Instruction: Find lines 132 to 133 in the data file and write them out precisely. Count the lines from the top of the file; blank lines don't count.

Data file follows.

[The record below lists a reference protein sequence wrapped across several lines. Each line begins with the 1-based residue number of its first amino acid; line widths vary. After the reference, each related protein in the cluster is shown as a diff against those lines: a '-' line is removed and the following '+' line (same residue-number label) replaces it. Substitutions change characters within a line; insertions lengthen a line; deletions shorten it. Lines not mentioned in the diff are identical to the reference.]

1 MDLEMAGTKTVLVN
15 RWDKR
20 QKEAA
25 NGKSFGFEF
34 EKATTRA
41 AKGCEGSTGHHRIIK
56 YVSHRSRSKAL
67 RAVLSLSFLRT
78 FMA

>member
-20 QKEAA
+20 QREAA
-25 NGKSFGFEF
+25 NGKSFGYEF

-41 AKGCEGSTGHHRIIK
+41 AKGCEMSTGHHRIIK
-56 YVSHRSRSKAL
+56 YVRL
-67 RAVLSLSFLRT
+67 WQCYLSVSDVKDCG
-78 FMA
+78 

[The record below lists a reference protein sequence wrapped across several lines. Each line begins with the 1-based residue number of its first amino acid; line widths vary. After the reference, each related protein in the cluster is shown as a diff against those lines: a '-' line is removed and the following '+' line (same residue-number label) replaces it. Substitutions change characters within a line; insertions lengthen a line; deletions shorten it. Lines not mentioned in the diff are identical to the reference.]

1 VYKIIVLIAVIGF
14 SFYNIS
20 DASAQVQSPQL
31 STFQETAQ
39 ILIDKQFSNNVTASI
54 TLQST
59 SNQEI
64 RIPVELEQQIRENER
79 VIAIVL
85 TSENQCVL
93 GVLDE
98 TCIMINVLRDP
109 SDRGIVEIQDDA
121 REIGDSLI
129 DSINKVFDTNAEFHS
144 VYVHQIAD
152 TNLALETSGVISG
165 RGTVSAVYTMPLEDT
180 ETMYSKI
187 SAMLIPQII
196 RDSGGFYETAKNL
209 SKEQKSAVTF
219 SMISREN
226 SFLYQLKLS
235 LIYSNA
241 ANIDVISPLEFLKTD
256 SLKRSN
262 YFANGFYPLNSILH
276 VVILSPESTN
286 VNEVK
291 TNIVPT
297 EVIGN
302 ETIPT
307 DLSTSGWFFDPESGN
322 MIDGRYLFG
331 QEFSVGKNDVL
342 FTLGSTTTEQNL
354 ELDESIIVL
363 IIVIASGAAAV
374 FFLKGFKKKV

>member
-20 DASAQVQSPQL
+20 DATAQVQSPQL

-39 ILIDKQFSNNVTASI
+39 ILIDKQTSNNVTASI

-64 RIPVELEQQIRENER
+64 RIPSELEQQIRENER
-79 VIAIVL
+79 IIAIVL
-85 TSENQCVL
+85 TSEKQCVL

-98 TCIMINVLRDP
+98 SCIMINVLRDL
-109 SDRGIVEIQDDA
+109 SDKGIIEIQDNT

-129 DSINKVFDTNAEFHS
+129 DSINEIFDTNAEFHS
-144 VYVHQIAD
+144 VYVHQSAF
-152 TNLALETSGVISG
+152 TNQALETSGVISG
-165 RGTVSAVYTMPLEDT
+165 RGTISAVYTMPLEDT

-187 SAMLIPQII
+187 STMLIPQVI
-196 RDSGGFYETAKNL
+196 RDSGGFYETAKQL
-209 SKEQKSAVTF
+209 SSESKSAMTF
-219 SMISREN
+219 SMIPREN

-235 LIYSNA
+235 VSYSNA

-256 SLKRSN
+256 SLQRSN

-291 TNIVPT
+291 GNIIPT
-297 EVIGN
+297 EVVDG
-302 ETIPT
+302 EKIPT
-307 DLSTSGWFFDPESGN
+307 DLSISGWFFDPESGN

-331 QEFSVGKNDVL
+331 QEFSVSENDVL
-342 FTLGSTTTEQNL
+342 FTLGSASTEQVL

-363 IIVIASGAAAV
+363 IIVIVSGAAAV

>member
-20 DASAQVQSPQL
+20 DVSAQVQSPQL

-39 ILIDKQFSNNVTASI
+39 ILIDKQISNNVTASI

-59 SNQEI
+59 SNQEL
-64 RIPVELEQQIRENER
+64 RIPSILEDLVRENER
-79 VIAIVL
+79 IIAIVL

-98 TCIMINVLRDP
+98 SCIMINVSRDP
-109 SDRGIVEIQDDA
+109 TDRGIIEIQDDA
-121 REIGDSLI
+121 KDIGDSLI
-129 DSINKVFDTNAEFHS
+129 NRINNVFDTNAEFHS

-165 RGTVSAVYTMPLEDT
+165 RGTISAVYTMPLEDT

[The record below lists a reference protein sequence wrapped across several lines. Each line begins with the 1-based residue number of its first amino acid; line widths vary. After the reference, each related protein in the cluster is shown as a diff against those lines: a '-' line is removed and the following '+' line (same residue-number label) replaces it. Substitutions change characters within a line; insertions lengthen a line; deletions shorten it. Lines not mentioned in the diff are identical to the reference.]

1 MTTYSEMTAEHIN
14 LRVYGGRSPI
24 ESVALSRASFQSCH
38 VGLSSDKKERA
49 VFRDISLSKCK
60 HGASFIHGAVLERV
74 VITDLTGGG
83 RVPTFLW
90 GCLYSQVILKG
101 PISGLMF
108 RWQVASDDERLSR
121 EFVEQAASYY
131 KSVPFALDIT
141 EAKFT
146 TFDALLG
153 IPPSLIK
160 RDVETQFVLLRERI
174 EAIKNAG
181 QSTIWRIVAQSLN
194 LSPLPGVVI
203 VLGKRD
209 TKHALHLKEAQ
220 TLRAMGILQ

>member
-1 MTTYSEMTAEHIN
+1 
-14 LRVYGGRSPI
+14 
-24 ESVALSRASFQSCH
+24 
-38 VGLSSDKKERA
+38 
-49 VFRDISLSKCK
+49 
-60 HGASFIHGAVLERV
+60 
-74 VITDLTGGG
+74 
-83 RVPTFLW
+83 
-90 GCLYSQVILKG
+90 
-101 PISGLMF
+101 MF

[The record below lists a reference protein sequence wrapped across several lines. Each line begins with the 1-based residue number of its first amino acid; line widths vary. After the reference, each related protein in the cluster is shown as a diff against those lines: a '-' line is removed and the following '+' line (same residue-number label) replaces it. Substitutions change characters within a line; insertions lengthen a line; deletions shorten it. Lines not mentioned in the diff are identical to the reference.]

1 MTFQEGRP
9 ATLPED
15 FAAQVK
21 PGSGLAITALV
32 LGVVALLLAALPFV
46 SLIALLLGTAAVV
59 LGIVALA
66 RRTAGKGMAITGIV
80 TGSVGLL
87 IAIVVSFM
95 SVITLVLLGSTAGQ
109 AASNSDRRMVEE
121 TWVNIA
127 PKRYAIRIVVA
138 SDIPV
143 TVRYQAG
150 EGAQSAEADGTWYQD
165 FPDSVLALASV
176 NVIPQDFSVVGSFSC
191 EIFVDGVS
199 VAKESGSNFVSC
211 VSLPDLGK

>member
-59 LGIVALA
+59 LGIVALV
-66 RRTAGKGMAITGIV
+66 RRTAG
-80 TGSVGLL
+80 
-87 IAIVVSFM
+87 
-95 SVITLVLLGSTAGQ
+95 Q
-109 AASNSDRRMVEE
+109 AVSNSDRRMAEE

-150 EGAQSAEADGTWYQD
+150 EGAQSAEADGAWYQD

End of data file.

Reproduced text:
+129 NRINNVFDTNAEFHS

-165 RGTVSAVYTMPLEDT